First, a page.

- The Washington Times - Saturday, April 4, 2009

Salmonella detected in pistachios in 2008

FRESNO, Calif. | A company at the heart of a nationwide pistachio recall said Friday that Kraft Foods Inc. detected salmonella in its pistachios more than six months ago but didn’t report the finding until last week.

Lee Cohen, a New York plant production manager for Setton Pistachio of Terra Bella, Inc., said Kraft told them on March 24 that the tainted nuts were found in a mixed-snack blend.

Kraft spokeswoman Susan Davison said manufacturer Georgia Nut Co. first found the bacteria in its Kraft Back to Nature Nantucket Blend trail mix in September 2008, but it took more than six months of testing to determine what caused the contamination.

Ms. Davison said Kraft informed Setton four days after Georgia Nut determined that pistachios were the cause, and issued a recall.

Dr. David Acheson, FDA’s assistant commissioner for food safety, said that the administration also learned about the problems last week and that he believed Kraft destroyed or recalled the trail mix.

Explosives chemical found in formula

A chemical used in explosives, fireworks and rocket fuel has been found in powdered baby formula in the United States, the nonprofit Environmental Working Group (EWG) said Friday.

In “little-noticed findings,” researchers at the Centers for Disease Control and Prevention (CDC) found that 15 brands of baby formula contained perchlorate, an oxidizer in solid fuels used in explosives, fireworks, road flares and rocket motors, the EWG said.

“Studies have established that the chemical is a potent thyroid toxin that may interfere with fetal and infant brain development,” it said.

The EWG said the CDC study’s findings raised “new concerns about perchlorate pollution, a legacy of Cold War rocket and missile tests.”

The CDC study, which was conducted in 2006 and published last month in the Journal of Exposure Science and Environmental Epidemiology, said perchlorate could inhibit the absorption of iodine by the thyroid and lead to growth and developmental problems in infants.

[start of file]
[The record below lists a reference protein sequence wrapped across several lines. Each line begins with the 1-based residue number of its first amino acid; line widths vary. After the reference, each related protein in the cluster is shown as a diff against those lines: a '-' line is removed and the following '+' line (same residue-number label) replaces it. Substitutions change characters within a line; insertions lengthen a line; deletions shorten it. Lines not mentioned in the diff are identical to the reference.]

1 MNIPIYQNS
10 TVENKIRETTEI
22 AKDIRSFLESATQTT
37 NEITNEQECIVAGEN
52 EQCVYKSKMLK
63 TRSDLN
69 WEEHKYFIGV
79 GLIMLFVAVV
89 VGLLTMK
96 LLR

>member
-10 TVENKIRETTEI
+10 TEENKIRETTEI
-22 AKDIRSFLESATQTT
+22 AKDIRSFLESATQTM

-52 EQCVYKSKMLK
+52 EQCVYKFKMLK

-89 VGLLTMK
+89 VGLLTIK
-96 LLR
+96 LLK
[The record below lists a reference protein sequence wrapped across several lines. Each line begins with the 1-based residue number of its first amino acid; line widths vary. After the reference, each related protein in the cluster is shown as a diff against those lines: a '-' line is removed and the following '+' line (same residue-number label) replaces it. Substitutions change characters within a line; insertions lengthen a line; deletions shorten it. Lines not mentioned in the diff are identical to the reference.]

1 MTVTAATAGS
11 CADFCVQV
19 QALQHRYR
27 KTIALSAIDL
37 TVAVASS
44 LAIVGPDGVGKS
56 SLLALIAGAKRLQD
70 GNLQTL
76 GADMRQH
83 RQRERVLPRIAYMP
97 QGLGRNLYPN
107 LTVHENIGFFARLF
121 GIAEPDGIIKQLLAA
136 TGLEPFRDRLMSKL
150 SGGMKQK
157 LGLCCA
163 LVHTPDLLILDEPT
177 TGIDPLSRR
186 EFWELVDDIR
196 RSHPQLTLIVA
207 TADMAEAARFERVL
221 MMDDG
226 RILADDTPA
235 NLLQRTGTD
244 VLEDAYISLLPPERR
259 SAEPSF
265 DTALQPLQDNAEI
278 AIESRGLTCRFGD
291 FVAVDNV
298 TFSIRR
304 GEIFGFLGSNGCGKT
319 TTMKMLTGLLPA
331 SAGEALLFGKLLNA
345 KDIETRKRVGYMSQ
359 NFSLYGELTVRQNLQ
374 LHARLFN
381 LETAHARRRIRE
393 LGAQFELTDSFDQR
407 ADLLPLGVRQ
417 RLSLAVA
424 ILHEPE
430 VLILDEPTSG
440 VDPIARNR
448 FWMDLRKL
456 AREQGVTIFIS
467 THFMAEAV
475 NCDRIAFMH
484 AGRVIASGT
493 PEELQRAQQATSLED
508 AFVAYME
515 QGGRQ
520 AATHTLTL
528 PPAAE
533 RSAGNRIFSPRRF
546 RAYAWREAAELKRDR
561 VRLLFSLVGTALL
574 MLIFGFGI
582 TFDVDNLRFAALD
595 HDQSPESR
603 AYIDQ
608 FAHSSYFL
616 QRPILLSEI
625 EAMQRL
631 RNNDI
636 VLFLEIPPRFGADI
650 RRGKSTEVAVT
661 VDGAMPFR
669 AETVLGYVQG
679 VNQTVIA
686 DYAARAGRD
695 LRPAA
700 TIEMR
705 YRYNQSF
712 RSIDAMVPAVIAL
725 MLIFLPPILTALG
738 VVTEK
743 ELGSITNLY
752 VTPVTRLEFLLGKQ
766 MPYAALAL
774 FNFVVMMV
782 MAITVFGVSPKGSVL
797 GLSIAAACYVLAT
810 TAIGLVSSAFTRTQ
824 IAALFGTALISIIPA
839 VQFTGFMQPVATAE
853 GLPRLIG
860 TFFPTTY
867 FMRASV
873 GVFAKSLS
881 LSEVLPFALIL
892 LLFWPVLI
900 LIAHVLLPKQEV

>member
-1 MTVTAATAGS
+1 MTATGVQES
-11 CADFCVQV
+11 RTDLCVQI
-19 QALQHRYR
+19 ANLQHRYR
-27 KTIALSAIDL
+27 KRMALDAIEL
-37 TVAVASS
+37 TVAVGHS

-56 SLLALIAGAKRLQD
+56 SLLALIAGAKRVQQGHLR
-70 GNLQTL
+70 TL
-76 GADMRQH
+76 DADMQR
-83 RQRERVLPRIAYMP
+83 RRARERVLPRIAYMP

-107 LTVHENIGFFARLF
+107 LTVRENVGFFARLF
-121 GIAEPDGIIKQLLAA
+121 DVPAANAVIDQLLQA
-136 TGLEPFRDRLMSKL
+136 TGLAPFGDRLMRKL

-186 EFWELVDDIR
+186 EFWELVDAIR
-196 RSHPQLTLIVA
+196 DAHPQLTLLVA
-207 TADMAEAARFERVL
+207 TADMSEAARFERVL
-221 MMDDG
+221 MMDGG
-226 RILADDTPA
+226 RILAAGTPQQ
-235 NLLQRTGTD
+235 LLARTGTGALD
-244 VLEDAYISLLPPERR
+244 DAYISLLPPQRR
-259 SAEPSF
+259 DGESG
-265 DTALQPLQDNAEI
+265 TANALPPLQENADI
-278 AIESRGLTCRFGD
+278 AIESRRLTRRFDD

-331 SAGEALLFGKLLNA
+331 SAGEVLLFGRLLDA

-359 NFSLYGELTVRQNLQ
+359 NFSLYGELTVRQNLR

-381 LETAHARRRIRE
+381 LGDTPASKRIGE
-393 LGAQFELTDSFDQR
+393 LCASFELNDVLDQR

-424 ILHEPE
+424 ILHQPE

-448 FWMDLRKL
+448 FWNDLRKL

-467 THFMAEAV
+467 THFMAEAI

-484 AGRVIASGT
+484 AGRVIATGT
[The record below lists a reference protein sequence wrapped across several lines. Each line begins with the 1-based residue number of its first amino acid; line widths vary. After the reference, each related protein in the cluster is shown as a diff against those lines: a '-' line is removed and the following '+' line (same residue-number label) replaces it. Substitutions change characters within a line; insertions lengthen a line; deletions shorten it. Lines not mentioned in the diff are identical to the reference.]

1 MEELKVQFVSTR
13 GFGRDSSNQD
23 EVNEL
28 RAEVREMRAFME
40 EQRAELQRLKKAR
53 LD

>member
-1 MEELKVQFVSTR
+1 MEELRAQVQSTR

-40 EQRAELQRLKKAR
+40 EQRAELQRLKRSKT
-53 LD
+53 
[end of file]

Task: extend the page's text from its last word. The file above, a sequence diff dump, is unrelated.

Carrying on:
Palin’s sister-in-law held in burglary

ANCHORAGE, Alaska | Police say Alaska Gov. Sarah Palin’s sister-in-law is accused of breaking into the same home twice to steal money.

Deputy Wasilla Police Chief Greg Wood says 35-year-old Diana Palin was arrested Thursday after she was confronted by the homeowner in the governor’s hometown of Wasilla. She faces two counts of felony burglary and misdemeanor counts of criminal trespass and theft.

Chief Wood says tire tracks and shoe prints tied Diana Palin to another break-in Tuesday in which $400 was taken. Police have not tied Diana Palin to another burglary at the home last week.

The governor’s spokeswoman, Meghan Stapleton, says Diana Palin is the half sister of the governor’s husband and the family has no comment.

Singer’s bid to save possessions denied

LOS ANGELES | A judge Friday denied Michael Jackson’s attempt to rescue his Neverland Ranch possessions from an auction that will include memorabilia from the height of his 1980s popularity, but the pop star will get another hearing before the sale happens.

Los Angeles Superior Court Judge Brett Klein ruled in favor of Julien’s Auction House, which plans to sell about 2,000 Jackson items April 22-25 in Beverly Hills, Calif.

Mr. Jackson’s production company filed a lawsuit seeking the return of some items on March 4, the same day auctioneer Darren Julien arrived in Ireland to unveil the items on a tour.

Mr. Julien last year signed an agreement covering the sale with Dr. Tohme Tohme, who is with Mr. Jackson’s production company and serves as the singer’s spokesman. The auctioneer said that he still does not know exactly which items Mr. Jackson wants back.

Owner threatens to shut Boston Globe

BOSTON | The New York Times Co. has threatened to shut the Boston Globe unless the newspaper’s unions agree to $20 million in concessions, the Globe reported on Friday, quoting union leaders.

The union officials said executives from the Globe and the Times, which owns the Boston newspaper, made the demands Thursday morning in a meeting with leaders of the newspaper’s 13 unions, the Globe reported.

“Management told union leaders Thursday that the Globe will lose $85 million in 2009 unless serious cutbacks are made, according to a Globe employee briefed on the discussions,” the Globe report said. That compares with an estimated $50 million loss last year, the newspaper quoted the employee as saying.

Boy, 10, leads cops on high-speed chase

AURORA, Ind. | Police say a 10-year-old Indiana boy led officers on a high-speed chase before crashing his parents’ minivan.

Aurora Police say the boy was treated for minor injuries at a hospital after the Thursday morning three-mile chase and then taken to a juvenile detention center in Lawrenceburg.

The van hit several vehicles before police set out “stop sticks” to try to stop it. The boy swerved around the spikes but struck a utility pole and then stopped.

Police Chief Dana Cotton says the boy could face felony charges of auto theft and evading police.

From wire dispatches and staff reports

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